Another source of waste is the copying of old mistakes and absurdities in text-books and methods of instruction and government simply because they are venerable and have been practiced or recommended by those who have been famous in the work of education. We can hardly illustrate this point fully without danger of troubling some one who has written a book or who still clings to some school-tradition that might be denounced. We must be content with stating the principle and giving one or two illustrations. The Linnæan system of classification of plants was a purely artificial

system, understood to be so by its great author, and yet such was the prestige of a name, and so persistent the custom of copying, that this system held its place in our text-books and schools long after it might have been displaced by a natural system that represented botanical truth.



The early morning prayers, as formerly conducted in many colleges, were an example of the absurdities even wise men will accept from custom. Students were called out of bed before it was light, on cold winter mornings, to hurry to a chapel without fires, and then pass to the recitation-room to recite by the dim light of oil-lamps.

The ill-temper of the students found expression in rebellions and attacks on chapel and recitation-rooms. And yet it was very difficult to change this old custom, handed down from the dark ages, a custom injurious to health and good morals and opposed to common sense.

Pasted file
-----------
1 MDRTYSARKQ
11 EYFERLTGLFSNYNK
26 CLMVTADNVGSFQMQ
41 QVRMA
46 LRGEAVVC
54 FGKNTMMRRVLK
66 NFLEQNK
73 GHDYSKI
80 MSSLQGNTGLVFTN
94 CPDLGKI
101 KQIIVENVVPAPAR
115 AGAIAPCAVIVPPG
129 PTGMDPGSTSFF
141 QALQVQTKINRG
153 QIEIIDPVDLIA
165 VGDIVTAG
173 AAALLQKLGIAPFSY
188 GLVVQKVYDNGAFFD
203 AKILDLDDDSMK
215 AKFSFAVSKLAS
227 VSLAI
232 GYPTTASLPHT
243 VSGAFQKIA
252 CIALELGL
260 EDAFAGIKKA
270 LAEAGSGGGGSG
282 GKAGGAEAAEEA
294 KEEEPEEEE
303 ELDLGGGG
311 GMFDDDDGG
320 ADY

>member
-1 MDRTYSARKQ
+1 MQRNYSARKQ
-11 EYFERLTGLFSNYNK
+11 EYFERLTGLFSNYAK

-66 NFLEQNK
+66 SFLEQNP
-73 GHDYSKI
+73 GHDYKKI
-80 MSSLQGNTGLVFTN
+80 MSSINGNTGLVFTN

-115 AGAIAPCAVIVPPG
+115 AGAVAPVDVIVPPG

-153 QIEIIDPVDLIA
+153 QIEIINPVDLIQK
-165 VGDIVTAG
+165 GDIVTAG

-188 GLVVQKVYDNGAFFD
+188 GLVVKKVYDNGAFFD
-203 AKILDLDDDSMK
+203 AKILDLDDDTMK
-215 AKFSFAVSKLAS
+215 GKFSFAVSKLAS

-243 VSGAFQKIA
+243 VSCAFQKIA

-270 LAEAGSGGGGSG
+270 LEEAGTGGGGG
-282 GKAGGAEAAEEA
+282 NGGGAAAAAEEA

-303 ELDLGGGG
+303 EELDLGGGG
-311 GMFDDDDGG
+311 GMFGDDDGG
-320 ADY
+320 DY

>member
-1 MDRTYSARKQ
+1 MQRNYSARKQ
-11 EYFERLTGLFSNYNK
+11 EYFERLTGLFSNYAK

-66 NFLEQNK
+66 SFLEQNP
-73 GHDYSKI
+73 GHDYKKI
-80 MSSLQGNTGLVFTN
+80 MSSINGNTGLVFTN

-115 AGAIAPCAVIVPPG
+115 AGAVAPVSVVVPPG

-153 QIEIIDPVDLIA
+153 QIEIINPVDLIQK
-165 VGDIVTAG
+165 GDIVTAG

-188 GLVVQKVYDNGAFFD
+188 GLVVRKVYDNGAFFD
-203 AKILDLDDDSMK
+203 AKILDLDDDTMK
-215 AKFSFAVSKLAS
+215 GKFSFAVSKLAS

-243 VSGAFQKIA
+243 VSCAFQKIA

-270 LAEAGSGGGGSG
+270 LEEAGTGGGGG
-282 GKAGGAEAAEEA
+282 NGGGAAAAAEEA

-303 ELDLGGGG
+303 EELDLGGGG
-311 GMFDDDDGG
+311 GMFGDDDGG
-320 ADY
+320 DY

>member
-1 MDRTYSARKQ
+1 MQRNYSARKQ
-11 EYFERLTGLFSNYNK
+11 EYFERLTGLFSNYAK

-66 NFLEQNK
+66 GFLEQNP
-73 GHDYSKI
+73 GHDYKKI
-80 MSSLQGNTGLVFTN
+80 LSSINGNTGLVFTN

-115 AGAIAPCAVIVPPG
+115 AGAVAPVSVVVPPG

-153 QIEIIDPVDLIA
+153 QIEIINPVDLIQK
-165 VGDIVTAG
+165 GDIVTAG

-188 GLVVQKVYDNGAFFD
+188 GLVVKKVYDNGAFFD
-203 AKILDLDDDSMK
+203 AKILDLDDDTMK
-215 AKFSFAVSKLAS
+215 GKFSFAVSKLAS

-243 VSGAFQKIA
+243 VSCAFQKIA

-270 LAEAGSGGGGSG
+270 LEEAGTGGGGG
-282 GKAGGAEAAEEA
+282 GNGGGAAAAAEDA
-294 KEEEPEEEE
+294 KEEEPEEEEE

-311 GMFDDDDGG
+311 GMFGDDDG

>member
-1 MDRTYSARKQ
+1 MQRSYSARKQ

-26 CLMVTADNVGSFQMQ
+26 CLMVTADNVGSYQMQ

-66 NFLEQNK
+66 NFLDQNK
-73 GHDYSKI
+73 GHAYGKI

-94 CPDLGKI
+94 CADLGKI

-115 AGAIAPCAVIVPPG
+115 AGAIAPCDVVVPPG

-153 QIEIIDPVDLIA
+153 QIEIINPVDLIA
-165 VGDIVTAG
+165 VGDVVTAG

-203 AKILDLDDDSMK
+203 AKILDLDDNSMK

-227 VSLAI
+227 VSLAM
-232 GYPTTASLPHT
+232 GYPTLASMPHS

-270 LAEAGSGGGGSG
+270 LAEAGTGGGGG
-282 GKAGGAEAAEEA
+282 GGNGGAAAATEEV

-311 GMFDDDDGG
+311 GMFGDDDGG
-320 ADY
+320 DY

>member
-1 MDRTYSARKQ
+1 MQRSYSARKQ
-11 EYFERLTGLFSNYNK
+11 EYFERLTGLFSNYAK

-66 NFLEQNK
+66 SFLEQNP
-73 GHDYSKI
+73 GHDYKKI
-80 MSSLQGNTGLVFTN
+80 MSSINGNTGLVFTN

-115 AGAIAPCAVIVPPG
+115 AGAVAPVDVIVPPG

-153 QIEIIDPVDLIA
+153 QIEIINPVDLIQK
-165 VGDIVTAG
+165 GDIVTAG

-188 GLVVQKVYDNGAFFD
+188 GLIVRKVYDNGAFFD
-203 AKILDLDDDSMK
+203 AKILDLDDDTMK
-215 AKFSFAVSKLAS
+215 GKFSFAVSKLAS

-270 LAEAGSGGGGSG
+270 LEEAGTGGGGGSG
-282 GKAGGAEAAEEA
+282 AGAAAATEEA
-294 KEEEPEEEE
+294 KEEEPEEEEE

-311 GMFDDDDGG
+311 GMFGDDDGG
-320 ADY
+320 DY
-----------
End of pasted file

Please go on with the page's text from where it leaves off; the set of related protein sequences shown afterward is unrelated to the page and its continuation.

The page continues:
There are two sources of waste in educational labor over which the teacher has but little control. The first is the natural stupidity of scholars, who find their way into every school and college. It is no waste of labor to spend time on dull scholars, if we attempt to teach them only what they are capable of learning and what it is essential they should learn. They are entitled to extra labor, as are the deaf and blind. But the mischief is, stupid students are often forced, by their parents or by their own orer-estimate of their powers, into classes where they are a dead-weight upon the movements of all connected with them. The exhaustion that comes to the faithful teacher from daily lifting and pulling and encouraging and driving such students is known only to those who have toiled long and seen their efforts as useless as attempts to warm snow or make the blind see by describing colors. Book-learning is not the forte of all men. And while some men attempt only those things for which they are well fitted, others are constantly attempting those things for which they are entirely unfit. Their life is a failure because they never understand their own capabilities. Almost every college has students who would make good business men, good specialists in some science, perhaps, but for whom an attempt to acquire a college education means a great waste of time and effort on their part, a waste of strength and patience on the part of their instructors.